... This simple act of 'signposting' has been associated with an overall more positive perception of care in some parent groups. 24 Directing the parents Wherever possible, expectant parents should be guided out of the scan room (and out of the department, where necessary) via an exit which does not route them through the main waiting room. If they have to wait, a space should be found which is away from the main waiting room. ...
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Background Studies indicate there is a need to improve the delivery of unexpected news via obstetric ultrasound, but there have been few advances in this area. One factor preventing improvement has been a lack of consensus regarding the appropriate phrases and behaviours which sonographers and ultrasound practitioners should use in these situations. Aims To develop consensus guidelines for unexpected news delivery in Early Pregnancy Unit and Fetal Anomaly Screening Programme NHS settings. Methods A workshop was conducted to identify priorities and reach consensus on areas of contention. Contributors included interdisciplinary healthcare professionals, policy experts, representatives from third-sector organisations, lay experts and academic researchers ( n = 28). Written and verbal feedback was used to draft initial guidance which was then circulated amongst the wider writing group ( n = 39). Revisions were undertaken until consensus was reached. Results Consensus guidelines were developed outlining the behaviours and phrases which should be used during scans where unexpected findings are identified. Specific recommendations included that: honest and clear communication should be prioritised, even with uncertain findings; technical terms should be used, but these should be written down together with their lay interpretations; unless expectant parents use other terminology (e.g. ‘foetus’), the term ‘baby’ should be used as a default, even in early pregnancy; at the initial news disclosure, communication should focus on information provision. Expectant parents should not be asked to make decisions during the scan. Conclusions These recommendations can be used to develop and improve news delivery interventions in obstetric ultrasound settings. The full guidelines can be accessed online as supplemental material and at https://doi.org/10.5518/100/24 .
... This simple act of 'signposting' has been associated with an overall more positive perception of care in some parent groups. 24 Directing the parents Wherever possible, expectant parents should be guided out of the scan room (and out of the department, where necessary) via an exit which does not route them through the main waiting room. If they have to wait, a space should be found which is away from the main waiting room. ...
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Full-text available
Background: studies indicatethere is a need to improve the delivery of unexpected news via obstetric ultrasound, but there have been few advances in this area. One factor preventing improvement has been a lack of consensus regarding the appropriate phrases and behaviours which sonographers and ultrasound practitioners should use in these situations. Aims: to develop consensus guidelines forunexpected news delivery inEarly Pregnancy Unit (EPU) and Fetal Anomaly Screening Programme (FASP) NHS settings. Methods: a workshop was conducted to identify priorities and reach consensus on areas of contention.Contributors included interdisciplinary healthcare professionals, policy experts, representatives from third-sector organisations, lay experts and academic researchers (n = 28). Written and verbal feedback was used to draft initial guidance which wasthen circulated amongstthe wider writing group (n = 39). Revisionswereundertaken untilconsensus was reached. Results: consensus guidelines were developed outliningthe behaviours and phrases which should be used during scans where unexpected findings areidentified. Specific recommendations included that: honest andclear communication should be prioritised, evenwith uncertain findings; technical terms should be used, but these should be written down together with their lay interpretations; unless expectant parents use other terminology (e.g., ‘fetus’), the term ‘baby’ should be used as a default, even in early pregnancy; atthe initial news disclosure, communication should focus oninformationprovision. Expectant parents should not be asked to make decisions during the scan. Conclusions: these recommendations can be used to develop and improve news delivery interventions inobstetric ultrasound settings.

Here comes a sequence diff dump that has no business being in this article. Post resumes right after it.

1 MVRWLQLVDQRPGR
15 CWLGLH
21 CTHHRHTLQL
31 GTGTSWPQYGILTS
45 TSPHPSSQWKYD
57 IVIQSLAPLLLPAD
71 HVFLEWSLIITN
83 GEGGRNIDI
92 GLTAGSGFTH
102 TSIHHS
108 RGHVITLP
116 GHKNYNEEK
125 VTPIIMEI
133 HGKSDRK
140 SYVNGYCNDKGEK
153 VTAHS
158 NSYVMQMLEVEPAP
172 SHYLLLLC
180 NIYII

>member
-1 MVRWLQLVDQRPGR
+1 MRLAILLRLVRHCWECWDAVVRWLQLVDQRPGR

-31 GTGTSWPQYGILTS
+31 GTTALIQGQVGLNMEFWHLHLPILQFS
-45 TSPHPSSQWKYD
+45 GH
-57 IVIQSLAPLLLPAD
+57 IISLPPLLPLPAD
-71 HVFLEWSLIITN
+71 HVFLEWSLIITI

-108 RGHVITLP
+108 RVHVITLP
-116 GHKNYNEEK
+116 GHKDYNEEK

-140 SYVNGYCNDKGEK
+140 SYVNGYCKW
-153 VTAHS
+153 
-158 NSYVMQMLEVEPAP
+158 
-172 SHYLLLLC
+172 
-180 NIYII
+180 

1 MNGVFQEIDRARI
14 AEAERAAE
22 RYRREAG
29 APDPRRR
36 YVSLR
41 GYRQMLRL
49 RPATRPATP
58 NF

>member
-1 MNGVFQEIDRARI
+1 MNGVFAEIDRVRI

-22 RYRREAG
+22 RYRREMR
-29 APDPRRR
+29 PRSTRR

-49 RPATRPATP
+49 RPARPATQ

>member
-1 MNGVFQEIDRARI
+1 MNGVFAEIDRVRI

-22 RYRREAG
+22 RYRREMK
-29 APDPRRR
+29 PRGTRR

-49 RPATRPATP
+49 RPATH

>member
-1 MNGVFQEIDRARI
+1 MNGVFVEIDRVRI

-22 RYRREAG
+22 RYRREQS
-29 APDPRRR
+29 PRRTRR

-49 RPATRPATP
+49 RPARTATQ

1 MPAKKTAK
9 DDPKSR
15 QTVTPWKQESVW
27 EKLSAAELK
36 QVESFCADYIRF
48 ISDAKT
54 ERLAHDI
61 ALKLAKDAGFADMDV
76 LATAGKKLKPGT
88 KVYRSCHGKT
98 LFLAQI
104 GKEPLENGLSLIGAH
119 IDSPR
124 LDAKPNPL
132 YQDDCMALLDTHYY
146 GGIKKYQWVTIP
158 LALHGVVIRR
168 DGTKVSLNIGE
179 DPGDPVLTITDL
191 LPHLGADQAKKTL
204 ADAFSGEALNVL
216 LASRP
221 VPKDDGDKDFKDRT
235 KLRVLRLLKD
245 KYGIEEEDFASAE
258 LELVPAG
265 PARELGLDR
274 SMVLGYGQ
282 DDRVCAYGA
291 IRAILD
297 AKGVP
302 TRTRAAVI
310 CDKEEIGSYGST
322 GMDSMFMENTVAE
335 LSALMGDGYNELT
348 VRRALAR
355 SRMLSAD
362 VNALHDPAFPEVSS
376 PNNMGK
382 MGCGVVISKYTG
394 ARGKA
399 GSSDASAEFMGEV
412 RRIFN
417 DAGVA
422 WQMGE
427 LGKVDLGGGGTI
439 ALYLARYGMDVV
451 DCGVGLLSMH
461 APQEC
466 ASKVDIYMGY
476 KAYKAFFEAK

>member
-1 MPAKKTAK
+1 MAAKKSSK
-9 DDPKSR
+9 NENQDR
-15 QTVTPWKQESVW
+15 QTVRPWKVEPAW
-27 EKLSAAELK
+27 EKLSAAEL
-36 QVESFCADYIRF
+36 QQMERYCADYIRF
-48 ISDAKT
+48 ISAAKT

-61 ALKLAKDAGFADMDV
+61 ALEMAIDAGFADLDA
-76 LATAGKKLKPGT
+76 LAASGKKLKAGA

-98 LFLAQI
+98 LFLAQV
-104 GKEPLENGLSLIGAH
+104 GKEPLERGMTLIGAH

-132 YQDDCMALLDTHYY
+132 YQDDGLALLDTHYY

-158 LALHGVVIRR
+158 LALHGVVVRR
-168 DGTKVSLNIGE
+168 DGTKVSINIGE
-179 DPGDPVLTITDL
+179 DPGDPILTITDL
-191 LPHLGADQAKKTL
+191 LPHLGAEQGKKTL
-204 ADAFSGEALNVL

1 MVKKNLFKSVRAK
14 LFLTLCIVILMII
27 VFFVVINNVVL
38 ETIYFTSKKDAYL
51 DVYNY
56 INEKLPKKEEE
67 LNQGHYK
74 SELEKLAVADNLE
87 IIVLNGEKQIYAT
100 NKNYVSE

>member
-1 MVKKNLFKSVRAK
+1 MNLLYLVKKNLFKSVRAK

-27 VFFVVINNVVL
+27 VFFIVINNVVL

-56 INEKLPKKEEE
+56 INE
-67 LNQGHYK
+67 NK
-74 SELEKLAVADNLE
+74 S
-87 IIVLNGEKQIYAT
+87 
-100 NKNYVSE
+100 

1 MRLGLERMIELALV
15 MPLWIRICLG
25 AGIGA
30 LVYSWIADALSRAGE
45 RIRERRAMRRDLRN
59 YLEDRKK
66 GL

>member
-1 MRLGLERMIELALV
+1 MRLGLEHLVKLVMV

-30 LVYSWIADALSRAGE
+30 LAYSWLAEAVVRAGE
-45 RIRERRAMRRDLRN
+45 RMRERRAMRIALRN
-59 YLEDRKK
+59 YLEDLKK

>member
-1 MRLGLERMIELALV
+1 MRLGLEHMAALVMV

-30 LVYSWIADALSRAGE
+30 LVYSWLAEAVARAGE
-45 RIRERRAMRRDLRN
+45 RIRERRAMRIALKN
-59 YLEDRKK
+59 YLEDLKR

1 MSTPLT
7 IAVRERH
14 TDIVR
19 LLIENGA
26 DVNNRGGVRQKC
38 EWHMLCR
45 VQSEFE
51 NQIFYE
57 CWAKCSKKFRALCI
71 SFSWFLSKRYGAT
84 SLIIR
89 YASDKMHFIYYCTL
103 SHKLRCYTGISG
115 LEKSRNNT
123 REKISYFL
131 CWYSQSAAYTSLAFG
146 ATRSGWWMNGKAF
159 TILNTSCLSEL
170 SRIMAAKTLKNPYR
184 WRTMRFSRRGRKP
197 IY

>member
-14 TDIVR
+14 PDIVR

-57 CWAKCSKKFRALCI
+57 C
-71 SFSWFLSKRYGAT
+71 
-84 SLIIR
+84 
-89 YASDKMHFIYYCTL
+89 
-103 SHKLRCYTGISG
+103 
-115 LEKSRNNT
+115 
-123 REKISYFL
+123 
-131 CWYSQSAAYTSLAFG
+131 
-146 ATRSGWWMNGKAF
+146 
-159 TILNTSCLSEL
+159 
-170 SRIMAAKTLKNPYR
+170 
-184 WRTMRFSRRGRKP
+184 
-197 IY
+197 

... At present, the communication of pregnancy complications identified via ultrasound varies across health systems and organisations; parents may be informed immediately by the healthcare professional (HCP) conducting the scan or later informed by their referring physician. 7 Studies suggest that parents continue to report low overall satisfaction with care at this point, 8 experiencing insensitive language from staff, 9 delays in receiving information 10 and feeling confused. 11 HCPs also describe these events as challenging; they struggle to manage parents' distress and report vicarious grief. ...
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Article